Birdwell, Allen (1802–1893)

By: Jennifer Eckel

Type: Biography

Published: March 24, 2008

Allen Birdwell, Texas legislator and farmer, was born on March 22, 1802, in Blount County, Tennessee, son of John and Mary (Allen) Birdwell. By 1809 the Birdwell family moved to an area that would soon become Madison County, Alabama. The family moved again to Lawrence County in northwest Alabama between 1818 and 1824. Allen Birdwell had little or no formal education, but he was taught privately to read and write. One source relates that Allen built a comfortable life farming in Alabama, but in the late 1830s he became liable for the debt of a friend, whom Allen believed had made a fortune trading slaves. He lost almost all of his property. From 1840 to 1842 Allen Birdwell was a member of the Alabama State Militia and rose to the rank of colonel, a title by which he would be addressed for the rest of his life. Allen Birdwell's father John may have moved to Nacogdoches County, Texas, in 1838, and Allen and his wife Lucinda (Ross) followed by 1842.

Allen Birdwell and his children settled permanently on a farm three miles south of Mount Enterprise in what would become Rusk County. Lucinda died about 1844, and Birdwell married Sarah Jane Vannoy on July 29, 1845. Birdwell became a large planter and slaveholder and was prosperous in the years before the Civil War. In his early years in Rusk County Birdwell was a founding member of Mount Enterprise's Baptist church, an active Mason, and represented Rusk County in the Fifth and Tenth Texas legislatures. In addition he invested some of his fortune in one of Texas' early railroad efforts, the Sabine Pass Railroad, but lost his money. He was listed on the board of directors of the Eastern Texas Railroad in 1860.

Although opposed to the idea of secession, believing that Southerners should fight for states' rights from within the Union, Allen Birdwell supported the Confederate cause. A Whig and a member of the American Party (also called the Know Nothing Party) before the war, Birdwell became a strident Democrat due to what he saw as the excesses of the Reconstruction government and the loss of much of his personal fortune due to the emancipation of his many slaves. Col. Allen Birdwell lived out his life on his farm in Rusk County. From his two marriages he had a total of thirteen children, one of whom became a notable physician, and two of whom served in the Civil War. Allen Birdwell died in 1893 at his home in Mount Enterprise and is buried nearby in the Birdwell Family Cemetery.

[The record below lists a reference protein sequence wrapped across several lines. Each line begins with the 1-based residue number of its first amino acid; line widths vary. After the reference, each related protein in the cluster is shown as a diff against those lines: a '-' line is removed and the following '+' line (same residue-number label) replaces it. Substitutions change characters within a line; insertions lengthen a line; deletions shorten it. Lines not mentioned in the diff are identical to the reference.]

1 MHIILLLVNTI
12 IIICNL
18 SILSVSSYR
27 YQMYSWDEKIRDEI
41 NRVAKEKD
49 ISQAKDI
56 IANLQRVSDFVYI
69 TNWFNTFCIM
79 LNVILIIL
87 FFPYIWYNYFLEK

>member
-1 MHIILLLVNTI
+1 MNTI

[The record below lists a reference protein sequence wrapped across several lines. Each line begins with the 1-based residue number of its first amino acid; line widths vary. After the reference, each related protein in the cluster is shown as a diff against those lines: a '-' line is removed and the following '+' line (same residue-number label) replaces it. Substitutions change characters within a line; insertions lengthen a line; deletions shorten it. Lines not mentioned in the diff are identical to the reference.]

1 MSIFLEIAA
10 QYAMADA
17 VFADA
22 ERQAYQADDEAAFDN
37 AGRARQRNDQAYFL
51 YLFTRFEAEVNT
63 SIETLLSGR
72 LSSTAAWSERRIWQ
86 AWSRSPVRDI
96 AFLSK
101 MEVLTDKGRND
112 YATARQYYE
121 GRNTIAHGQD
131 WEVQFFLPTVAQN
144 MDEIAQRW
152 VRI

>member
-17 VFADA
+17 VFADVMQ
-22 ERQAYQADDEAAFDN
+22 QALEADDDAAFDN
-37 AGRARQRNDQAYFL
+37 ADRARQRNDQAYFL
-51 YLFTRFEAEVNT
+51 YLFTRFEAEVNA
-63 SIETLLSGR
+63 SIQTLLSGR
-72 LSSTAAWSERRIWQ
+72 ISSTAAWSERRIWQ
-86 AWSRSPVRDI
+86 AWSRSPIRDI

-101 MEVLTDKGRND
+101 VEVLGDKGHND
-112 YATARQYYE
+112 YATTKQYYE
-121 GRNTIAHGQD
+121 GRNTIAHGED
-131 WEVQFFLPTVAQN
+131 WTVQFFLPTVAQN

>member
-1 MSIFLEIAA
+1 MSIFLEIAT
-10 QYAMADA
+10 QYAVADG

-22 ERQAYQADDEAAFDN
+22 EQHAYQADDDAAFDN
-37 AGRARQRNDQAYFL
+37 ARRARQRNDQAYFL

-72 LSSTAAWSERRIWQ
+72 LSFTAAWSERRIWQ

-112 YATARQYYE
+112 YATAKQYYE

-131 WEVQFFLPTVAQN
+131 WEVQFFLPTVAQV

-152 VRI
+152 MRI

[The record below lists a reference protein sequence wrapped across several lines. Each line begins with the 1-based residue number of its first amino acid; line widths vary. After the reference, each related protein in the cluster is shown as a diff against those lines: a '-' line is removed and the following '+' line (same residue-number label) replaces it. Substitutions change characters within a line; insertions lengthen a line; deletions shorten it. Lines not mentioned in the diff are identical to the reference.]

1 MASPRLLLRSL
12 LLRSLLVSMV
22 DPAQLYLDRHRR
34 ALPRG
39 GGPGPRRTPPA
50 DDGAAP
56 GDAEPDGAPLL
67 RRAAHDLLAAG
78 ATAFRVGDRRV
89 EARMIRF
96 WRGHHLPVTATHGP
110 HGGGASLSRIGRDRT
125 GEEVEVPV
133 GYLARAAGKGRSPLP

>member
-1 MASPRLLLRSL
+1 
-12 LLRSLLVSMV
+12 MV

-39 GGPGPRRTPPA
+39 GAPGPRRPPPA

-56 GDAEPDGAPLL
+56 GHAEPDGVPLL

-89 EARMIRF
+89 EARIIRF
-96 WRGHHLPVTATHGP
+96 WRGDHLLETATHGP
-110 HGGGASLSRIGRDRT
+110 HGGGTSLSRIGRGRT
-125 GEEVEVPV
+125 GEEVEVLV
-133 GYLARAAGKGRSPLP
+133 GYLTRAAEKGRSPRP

Frank White Johnson, A History of Texas and Texans (5 vols., ed. E. C. Barker and E. W. Winkler [Chicago and New York: American Historical Society, 1914; rpt. 1916). Indiana Isbell Stanley (, accessed August 8, 2006. George Preston Birdwell, letter to his children (, accessed August 8, 2006.
  • Tenth Legislature (1863-1864)
  • House

The following, adapted from the Chicago Manual of Style, 15th edition, is the preferred citation for this entry.

Jennifer Eckel, “Birdwell, Allen,” Handbook of Texas Online, accessed May 22, 2022,

Published by the Texas State Historical Association.

March 24, 2008